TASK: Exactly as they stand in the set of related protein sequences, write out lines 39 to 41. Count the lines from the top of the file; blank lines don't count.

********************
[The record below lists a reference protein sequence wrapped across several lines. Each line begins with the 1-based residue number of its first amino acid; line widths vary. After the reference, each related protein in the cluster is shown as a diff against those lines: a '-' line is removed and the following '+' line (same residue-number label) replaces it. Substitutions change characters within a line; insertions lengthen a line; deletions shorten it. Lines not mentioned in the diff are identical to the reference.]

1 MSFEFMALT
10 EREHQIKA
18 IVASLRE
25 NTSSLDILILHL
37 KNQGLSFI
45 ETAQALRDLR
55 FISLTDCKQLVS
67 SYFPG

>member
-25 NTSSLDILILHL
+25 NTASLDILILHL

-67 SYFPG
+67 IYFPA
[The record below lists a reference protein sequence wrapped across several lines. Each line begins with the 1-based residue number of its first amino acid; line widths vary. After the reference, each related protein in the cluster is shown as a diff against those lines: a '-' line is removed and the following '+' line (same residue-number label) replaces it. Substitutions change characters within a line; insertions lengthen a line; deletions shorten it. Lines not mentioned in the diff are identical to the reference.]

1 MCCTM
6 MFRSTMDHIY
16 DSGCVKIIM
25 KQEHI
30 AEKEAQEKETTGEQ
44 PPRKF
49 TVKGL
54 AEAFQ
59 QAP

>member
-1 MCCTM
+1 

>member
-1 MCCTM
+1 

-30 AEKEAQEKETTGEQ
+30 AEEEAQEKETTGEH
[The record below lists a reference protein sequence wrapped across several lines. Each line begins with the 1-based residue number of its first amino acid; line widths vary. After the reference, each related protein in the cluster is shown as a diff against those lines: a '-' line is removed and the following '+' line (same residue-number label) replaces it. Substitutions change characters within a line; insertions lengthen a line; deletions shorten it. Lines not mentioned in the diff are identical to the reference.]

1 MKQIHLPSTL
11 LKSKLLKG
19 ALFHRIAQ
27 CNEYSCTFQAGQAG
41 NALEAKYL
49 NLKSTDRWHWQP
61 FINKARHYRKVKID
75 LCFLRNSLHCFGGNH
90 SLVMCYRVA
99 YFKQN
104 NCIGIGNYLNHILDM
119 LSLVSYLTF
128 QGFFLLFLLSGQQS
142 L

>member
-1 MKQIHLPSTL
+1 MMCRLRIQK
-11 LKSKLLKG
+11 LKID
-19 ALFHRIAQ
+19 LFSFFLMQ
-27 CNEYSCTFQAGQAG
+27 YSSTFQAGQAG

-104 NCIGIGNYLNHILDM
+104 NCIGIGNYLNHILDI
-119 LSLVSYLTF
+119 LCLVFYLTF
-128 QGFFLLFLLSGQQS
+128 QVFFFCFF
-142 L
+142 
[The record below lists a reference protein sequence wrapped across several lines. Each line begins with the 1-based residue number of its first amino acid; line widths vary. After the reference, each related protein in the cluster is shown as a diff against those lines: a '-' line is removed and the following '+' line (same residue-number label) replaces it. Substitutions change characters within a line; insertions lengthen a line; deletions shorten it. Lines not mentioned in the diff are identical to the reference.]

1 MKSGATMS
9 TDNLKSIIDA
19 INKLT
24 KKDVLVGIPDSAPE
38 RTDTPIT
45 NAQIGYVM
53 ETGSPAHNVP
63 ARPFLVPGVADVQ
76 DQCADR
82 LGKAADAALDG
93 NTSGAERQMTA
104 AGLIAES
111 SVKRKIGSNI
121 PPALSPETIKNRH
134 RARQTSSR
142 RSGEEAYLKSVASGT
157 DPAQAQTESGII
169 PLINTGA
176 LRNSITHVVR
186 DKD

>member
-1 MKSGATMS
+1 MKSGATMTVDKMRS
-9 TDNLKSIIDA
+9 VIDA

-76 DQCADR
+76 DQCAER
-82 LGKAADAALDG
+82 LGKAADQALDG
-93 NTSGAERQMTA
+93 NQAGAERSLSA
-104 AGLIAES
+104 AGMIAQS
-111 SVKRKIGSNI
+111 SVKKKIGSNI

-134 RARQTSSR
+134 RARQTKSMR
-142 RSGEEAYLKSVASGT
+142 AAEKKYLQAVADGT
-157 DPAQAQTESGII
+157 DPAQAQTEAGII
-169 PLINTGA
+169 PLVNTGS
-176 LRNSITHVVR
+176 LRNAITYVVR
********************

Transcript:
49 NLKSTDRWHWQP
61 FINKARHYRKVKID
75 LCFLRNSLHCFGGNH